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  • Clouded Vision: Particulate Matter in F. W. Murnau’s Faust
  • Paul Dobryden (bio)

F. W. Murnau’s 1926 film Faust emerges from a fog. Following the credit sequence, an intertitle commands the viewer: “Behold! The gates of hell are opened and the horrors of the masses plague the earth.”1 The first shot then throws us into a turbulent brew of smoke and steam that completely fills the frame. A light seems to emanate from the background, but the intervening fog obscures any sense of spatial extension or scale. Through a dissolve, this primordial haze gives way to an image of the Horsemen of the Apocalypse—War, Plague, and Famine—whose steeds rise and fall rhythmically as they are buffeted and nearly enveloped in roiling clouds. Then a light appears—the sun, rendered with special effects, rises to pierce the haze. Flashing pillars of light overtake the frame, blinding our view of the riders, until the glowing eyes (and glinting fingernails) of Mephisto (played by Emil Jannings) peek out of the darkness. Now, in place of the sun, an archangel steps forth, sword raised, and demands that Mephisto stop torturing humanity, to which he replies, thick smoke rising behind him: “The earth is mine!”

In her 1964 book on Murnau, Lotte Eisner described the film’s opening and concluding scenes as “fugues of light, orchestrated with incomparable mastery.”2 Eisner’s assessment heralded Faust’s current status as a high point of expressionist Lichtregie (“lighting direction” or “lighting design”). Anne Hoormann subsequently included Faust in her book on the poetics of light in early twentieth-century German cultural production, while Frances Guerin discussed Faust in her more recent book on lighting technology in German films of the silent era.3 [End Page 707] Anticipating such readings, Eisner wrote, “light and movement: all Murnau’s experiments and discoveries . . . came to full fruition in Faust” (Murnau, 165). This focus on light, however, suggests a visual clarity that belies the film’s literal fogginess. Andor Krazsna-Krausz’s contemporary review in Filmtechnik better captured this aspect of the film: “Smoke, pregnant with mystical dangers, links and frames his images, in which blinding whites flare up and the deepest blacks are seen. He projects striking beams of light into the viewer’s eyes, only to blind them with soot, smoke, and steam in the next scene.”4 From the prologue to the stake burning that ends the film, forms of particulate matter—smoke, fog, vapor, and airborne dust—pervade the imagery of Faust. As Kurt Pinthus joked in his contemporary review of the film, “every time that Faust (or the director) doesn’t know what to do, we see him sitting on an outcropping surrounded by fog, giving the impression that he takes a steam bath whenever he’s grumpy.”5 As much as it is a fugue of light, Faust is a fugue of fog. Its lightscapes are suffused with particulates that rise, hang, blow, billow, stream, condense, and dissipate.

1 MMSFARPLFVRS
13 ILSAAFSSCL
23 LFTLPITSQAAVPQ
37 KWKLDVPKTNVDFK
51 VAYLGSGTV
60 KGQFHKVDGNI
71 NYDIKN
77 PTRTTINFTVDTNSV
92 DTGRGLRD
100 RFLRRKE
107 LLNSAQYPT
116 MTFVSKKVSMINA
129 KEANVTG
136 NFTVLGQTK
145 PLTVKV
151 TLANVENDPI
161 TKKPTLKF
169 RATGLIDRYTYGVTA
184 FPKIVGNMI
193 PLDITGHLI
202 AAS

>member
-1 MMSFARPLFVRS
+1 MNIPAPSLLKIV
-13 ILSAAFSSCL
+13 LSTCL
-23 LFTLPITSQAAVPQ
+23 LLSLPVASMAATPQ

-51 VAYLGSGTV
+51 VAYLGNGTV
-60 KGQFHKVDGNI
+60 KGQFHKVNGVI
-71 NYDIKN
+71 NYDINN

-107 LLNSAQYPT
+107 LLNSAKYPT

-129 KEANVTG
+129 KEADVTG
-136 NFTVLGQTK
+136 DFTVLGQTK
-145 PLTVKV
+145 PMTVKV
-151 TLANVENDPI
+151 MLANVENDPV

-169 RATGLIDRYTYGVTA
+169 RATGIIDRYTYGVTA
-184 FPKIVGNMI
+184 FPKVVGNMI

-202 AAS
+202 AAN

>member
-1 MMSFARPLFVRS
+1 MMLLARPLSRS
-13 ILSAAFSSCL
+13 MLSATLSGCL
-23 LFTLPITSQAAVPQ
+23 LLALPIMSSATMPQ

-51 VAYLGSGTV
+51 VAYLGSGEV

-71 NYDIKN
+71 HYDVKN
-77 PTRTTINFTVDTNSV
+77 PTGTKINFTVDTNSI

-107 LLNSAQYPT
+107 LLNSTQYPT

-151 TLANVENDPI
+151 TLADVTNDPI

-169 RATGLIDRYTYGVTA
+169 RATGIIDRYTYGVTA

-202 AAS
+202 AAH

I will argue that Murnau’s Faust is a film about Zerstreuung, which is most often translated in English as “distraction” and has become a key term in critical writing about modernity. The word entered contemporary academic discourse in the 1980s, when English readers (primarily in film studies) were introduced to Siegfried Kracauer and Walter Benjamin, whose cultural criticism of the interwar period served as crucial guides for those seeking to understand the condition of modernity.6 In the cinematic context, Zerstreuung (alongside cognate terms like Ablenkung and Unterhaltung) primarily refers to an attitude of distracted spectatorship, which Benjamin famously called “reception in distraction” (“Rezeption in der Zerstreuung”) (Selected, 3:120). The plot of Murnau’s Faust hinges on this kind of looking, as Mephisto more than once seduces the easily distracted protagonist by spectacular means. Considered in light of the modern discourse on distraction, the smoke and steam of Faust evoke a precinematic tradition of visual entertainments, such as the magic theater and phantasmagoria, which employed such materials to produce wondrous and frightening apparitions.

The sheer ubiquity and variety of particulate matter in Murnau’s film, however, exceeds its use as a mere special effect. In this tale of transgression in the...


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